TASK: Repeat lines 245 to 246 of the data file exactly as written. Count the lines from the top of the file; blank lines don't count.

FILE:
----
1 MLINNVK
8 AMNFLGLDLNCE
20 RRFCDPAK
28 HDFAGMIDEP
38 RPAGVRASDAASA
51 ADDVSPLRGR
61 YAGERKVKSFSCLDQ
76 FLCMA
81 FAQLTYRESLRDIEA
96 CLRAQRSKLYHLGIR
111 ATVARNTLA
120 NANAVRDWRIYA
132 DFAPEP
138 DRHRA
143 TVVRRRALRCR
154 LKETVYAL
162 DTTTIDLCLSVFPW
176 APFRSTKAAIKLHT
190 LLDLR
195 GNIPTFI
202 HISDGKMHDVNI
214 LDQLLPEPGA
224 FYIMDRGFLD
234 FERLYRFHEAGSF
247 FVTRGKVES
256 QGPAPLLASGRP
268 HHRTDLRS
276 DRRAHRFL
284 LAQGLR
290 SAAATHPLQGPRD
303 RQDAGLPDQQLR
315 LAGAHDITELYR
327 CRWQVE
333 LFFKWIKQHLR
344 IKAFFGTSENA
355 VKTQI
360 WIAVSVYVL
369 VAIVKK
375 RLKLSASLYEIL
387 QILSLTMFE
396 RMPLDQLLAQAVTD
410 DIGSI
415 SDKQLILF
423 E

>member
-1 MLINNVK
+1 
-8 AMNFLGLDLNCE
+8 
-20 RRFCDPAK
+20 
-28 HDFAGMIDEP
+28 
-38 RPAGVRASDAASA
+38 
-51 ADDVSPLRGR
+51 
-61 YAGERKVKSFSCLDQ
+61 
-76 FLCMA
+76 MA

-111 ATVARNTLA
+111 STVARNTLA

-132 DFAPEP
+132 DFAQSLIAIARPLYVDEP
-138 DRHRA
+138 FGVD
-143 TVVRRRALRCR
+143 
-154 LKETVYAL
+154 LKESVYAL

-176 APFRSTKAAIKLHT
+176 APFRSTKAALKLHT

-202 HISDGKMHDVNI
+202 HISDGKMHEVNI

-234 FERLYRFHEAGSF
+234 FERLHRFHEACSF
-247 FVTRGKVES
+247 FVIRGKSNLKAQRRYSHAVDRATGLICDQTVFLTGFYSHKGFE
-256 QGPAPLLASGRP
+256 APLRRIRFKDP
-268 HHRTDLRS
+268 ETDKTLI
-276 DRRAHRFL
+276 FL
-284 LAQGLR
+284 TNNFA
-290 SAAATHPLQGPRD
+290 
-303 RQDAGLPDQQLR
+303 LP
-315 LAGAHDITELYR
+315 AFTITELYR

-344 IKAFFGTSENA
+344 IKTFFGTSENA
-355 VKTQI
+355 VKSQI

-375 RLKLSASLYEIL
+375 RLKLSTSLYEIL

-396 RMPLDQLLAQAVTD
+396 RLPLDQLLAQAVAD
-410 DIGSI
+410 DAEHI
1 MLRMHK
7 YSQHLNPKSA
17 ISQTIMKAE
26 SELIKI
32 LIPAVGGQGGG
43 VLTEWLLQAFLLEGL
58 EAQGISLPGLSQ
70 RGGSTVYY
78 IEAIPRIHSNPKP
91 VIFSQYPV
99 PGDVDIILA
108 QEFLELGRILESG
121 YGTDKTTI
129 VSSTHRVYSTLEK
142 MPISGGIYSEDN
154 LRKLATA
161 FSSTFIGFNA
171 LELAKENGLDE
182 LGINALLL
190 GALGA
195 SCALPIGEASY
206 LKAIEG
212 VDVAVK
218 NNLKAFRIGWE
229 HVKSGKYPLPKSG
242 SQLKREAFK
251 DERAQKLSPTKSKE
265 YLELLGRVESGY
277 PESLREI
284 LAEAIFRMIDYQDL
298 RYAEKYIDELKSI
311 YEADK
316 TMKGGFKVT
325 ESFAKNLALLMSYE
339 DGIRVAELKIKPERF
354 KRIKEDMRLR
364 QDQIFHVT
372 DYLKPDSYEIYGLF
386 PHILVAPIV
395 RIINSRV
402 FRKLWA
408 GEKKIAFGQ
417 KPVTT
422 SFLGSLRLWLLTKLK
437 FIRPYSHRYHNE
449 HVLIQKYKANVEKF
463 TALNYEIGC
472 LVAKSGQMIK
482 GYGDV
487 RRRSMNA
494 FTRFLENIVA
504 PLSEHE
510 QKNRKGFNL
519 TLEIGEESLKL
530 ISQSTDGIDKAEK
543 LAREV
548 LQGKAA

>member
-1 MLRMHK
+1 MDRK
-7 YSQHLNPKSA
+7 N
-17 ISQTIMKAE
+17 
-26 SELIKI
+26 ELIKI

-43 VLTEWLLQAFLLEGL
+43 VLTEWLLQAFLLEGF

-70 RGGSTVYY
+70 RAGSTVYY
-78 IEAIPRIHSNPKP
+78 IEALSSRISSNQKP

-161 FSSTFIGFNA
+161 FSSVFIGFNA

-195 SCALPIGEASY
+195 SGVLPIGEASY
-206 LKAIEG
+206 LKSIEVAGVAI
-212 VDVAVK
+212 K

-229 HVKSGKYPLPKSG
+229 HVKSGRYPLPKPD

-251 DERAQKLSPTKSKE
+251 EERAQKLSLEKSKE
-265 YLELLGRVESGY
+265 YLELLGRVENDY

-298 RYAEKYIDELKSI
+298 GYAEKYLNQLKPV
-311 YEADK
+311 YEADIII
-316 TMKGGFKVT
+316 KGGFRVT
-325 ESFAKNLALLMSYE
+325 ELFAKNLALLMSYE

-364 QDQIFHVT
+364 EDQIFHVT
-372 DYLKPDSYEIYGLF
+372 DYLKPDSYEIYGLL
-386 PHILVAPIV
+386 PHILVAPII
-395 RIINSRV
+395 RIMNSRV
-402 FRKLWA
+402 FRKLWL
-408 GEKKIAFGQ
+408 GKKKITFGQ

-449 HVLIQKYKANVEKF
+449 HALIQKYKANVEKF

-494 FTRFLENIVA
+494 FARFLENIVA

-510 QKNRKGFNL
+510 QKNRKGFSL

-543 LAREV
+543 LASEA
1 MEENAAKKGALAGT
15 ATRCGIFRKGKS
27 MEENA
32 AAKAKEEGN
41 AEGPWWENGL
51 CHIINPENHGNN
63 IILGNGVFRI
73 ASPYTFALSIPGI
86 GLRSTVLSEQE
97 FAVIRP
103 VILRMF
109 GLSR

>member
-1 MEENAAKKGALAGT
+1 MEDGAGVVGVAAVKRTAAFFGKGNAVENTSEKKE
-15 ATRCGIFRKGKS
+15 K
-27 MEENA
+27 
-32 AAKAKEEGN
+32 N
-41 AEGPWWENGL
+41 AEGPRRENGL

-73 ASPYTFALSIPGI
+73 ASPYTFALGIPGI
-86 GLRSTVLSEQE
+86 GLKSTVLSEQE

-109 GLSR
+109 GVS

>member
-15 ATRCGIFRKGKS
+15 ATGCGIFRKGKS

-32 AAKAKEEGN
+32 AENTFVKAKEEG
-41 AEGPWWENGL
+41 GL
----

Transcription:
-109 GLSR
+109 GVS